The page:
Chapter 13 Bankruptcy FAQs- Mesa Bankruptcy Attorneys

Frequently Asked Questions about Chapter 13 Bankruptcy in Arizona

Chapter 13 bankruptcy is the less common and lesser understood bankruptcy method. Though it is not utilized as frequently as Chapter 7, Chapter 13 bankruptcy provides the ideal financial tool for some debtors.  The following is a list of frequently asked questions concerning Chapter 13 bankruptcy in Arizona.  While this list will not replace the individualized advice of a licensed Mesa bankruptcy attorney, it can provide a starting point for those considering filing under Chapter 13.

What is Chapter 13 bankruptcy?

Chapter 13 bankruptcy is commonly referred to as restructuring bankruptcy or reorganization bankruptcy because it allows a financially struggling individual or sole proprietor to essentially restructure their debt into a manageable repayment plan.  Chapter 13 will not eliminate most of your debt; rather, you will repay some or all of your debts in accordance with a plan you propose to the court.

The benefit of Chapter 13 bankruptcy is that it allows you to reschedule and extend debts so that they become manageable.  You may be able to lower the payments, and can stop efforts at foreclosure or repossession.

Who qualifies for Chapter 13 bankruptcy?

Only individuals, husband and wives if filing jointly, and sole proprietors can file for Chapter 13 bankruptcy.  Corporations, limited liability corporations, and partnerships must file under Chapter 11 and are not permitted to utilize Chapter 13.

Additionally, your debts cannot be too high under Chapter 13.  You cannot qualify for this form of bankruptcy if your secured debts exceed approximately $1,100,000 or your unsecured debts are more than roughly $360,000.

Those interested in filing for bankruptcy under Chapter 13 must have steady, sufficient income.  If your monthly income, minus reasonable living expenses, will not allow you to repay the debts in accordance with your proposed plan, the court will not accept the plan.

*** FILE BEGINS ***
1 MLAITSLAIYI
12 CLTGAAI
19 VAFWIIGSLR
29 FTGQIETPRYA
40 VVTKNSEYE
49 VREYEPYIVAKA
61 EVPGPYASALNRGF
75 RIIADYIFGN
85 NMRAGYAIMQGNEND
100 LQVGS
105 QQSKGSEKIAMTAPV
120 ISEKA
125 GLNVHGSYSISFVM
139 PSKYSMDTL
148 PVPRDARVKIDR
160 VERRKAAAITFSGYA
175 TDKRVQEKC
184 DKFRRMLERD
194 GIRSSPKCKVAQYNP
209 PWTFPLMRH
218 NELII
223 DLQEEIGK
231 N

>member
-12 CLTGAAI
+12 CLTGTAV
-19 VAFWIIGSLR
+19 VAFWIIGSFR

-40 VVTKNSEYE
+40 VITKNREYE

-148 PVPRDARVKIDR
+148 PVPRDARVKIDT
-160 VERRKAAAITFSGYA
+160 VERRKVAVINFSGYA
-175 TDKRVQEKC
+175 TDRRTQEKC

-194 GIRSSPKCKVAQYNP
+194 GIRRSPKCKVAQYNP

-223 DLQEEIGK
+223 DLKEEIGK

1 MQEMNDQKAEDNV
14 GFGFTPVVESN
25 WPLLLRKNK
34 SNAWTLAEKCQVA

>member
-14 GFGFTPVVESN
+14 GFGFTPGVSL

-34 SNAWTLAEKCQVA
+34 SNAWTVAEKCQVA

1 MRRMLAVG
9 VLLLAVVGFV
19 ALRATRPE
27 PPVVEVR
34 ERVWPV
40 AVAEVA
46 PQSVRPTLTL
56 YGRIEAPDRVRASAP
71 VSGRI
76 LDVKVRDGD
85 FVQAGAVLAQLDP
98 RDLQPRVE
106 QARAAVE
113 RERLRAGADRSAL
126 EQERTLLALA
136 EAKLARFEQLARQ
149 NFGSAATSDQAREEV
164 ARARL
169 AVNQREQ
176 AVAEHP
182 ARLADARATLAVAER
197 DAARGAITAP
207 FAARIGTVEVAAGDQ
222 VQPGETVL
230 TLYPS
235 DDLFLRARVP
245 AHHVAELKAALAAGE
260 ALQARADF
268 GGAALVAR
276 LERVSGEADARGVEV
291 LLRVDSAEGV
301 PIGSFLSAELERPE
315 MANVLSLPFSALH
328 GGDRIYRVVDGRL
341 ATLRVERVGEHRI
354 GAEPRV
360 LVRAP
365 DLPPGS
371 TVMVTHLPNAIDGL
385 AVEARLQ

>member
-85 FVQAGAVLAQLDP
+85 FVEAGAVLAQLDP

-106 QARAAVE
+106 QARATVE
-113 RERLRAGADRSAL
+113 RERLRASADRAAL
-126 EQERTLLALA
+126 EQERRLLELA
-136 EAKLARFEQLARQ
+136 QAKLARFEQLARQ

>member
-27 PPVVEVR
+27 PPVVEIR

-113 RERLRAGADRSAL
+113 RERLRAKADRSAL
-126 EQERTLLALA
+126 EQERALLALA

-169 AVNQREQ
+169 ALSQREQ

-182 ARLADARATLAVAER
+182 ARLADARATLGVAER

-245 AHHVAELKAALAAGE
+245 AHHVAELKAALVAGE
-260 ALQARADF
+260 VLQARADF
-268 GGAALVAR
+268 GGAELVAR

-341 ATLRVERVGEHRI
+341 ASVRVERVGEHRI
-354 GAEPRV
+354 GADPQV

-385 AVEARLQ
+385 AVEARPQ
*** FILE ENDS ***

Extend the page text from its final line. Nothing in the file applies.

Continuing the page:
Finally, you must meet all current child support and alimony payments, and file annual income and expense reports to prevent dismissal of your Chapter 13 case.

How do I begin the Chapter 13 process?

Any bankruptcy process should begin with a consultation with a knowledgeable bankruptcy attorney.  Bankruptcy is a serious matter that should not be entered into absent the advice and assistance of an experienced attorney.

With your attorney’s guidance, a Chapter 13 bankruptcy is initiated through the filing of a petition in your local bankruptcy court.  The petition must include a list of all assets and liabilities; current income and expenses; copies of tax returns; certificate of credit counseling; and a debt repayment plan, among other documents.

The complete list of documents required under Chapter 13 is often daunting to would be filers, as is the prospect of developing a repayment plan that you will have to abide by for the next three to five years.  Rest assured, however, that with the assistance of a skilled attorney, Chapter 13 can be a stress free process from which you successfully emerge debt free.

What happens after I file for Chapter 13 bankruptcy?

Once your petition is filed, all collection efforts on the part of the creditors will stop.  This includes any garnishment of wages.  A trustee will be appointed to your case.  This trustee is an impartial individual who will serve as the person to collect payments and make distributions to creditors. Next, your bankruptcy attorney will draft and file a proposed debt repayment plan, detailing your plan to repay the debts as required over the next three to five years.  Thereafter, the trustee will hold a meeting of the creditors, which you must attend and participate in.  During the meeting, any potential problems with the repayment plan are addressed and necessary changes made.  The court must then assess and agree to the repayment plan.  From there, repayment will begin soon after and you must satisfactorily pay the trustee in accordance with the plan.